An photo of Ut-Sin-Milikan’s barely legible tombstone in Congressional Cemetery. Ut-Sin-Milikan’s killer remains unknown. (Photo courtesy of Flickr).

Buried next to Scarlet Crow is a second murder case: Ut-Sin-Malikan of the Nez Perce Nation. The soft earth caused the headstones sink over time. The top of his headstone now barely pokes up through the marshy ground; his namely is nearly illegible. Ut-Sin-Malikan signed Treaties with the U.S. in 1855 and 1863. He was against the further division of Nez Perce land when he arrived in Washington in 1868. He became ill and was shoved to his death from his hotel window.

These are a few of the stories that show a long political relationship between Native Nations and the U. S. government. It is appropriate that the evidence of this history is buried in one of the oldest cemeteries in Washington D.C. These leaders are buried alongside Congressmen, the first woman to run for president, and the first director of the Federal Bureau of Investigation. They remind us as a nation that we come from many backgrounds, perspectives and cultures. This is the history that made America the country it is today. These men deserve to be remembered as part of that history.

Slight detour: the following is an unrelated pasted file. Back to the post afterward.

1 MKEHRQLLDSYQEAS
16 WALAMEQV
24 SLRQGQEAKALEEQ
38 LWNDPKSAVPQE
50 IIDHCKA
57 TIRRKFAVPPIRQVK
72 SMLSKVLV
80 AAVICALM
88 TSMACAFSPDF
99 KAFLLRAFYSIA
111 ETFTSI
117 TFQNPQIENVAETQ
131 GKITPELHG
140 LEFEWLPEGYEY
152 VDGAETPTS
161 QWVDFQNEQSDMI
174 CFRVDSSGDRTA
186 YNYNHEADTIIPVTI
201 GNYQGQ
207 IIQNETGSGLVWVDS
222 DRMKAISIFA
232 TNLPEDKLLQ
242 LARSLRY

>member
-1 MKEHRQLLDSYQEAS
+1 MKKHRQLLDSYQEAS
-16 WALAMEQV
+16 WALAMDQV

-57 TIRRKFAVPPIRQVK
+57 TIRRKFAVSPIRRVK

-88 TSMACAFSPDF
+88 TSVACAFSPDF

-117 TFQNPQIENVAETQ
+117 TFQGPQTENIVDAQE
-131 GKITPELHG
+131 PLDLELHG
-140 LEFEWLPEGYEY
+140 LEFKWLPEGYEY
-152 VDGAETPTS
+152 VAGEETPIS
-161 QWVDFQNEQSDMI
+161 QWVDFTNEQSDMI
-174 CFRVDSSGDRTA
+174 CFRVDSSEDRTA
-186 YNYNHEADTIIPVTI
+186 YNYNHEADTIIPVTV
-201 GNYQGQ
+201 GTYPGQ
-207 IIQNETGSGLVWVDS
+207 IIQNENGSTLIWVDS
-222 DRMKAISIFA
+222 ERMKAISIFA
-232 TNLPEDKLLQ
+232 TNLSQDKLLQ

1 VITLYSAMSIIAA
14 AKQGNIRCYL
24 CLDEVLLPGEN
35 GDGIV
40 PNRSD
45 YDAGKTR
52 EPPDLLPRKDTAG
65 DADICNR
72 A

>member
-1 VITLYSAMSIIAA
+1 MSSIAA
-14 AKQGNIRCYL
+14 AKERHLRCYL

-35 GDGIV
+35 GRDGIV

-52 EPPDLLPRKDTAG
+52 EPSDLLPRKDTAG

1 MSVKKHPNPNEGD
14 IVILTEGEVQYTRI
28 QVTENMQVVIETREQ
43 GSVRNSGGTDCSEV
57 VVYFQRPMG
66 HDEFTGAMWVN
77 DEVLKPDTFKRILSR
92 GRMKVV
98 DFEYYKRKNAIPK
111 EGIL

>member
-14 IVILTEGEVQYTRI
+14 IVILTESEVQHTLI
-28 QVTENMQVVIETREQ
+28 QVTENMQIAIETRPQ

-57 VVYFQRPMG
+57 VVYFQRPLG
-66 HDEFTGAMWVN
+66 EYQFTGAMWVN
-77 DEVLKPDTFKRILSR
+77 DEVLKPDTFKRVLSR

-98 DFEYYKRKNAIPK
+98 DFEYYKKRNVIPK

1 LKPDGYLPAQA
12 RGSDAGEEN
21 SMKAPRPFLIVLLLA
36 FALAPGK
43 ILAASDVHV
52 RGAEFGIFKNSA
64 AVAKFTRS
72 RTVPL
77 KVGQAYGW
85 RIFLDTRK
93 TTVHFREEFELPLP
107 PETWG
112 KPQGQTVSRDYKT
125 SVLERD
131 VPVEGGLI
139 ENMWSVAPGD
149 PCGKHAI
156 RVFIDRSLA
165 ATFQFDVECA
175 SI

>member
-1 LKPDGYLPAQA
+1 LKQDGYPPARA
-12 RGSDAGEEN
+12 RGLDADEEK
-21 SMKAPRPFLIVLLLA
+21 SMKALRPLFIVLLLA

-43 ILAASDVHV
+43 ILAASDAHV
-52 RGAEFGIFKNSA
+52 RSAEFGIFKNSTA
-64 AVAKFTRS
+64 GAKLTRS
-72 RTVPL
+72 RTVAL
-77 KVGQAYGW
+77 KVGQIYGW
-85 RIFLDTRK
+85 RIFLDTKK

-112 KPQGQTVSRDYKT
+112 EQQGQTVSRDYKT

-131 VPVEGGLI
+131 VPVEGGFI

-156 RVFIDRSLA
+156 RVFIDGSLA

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A recent photo of the Congressional Cemetery's infamous cenotaphs. (Photo courtesy of the National Park Service)

Often in U.S. history books, the Native story is untold, or buried beneath a shuffle of images and brief comments. This ongoing series hope to bring some of these stories to light.

Future editions of Buried History will explore: Chiefs buried on the site, 14 Cherokee who are buried according to their political beliefs, and stories about some of the Native children resting on the site. Share your thoughts with us on the comments below. What are some of the buried stories where you live?

—Rachael Cassidy (Cherokee Nation of Oklahoma)

Rachael Cassidy is a Cultural Interpreter at the Smithsonian's National Museum of the American Indian in Washington, D.C., and an enrolled member of the Cherokee Nation of Oklahoma.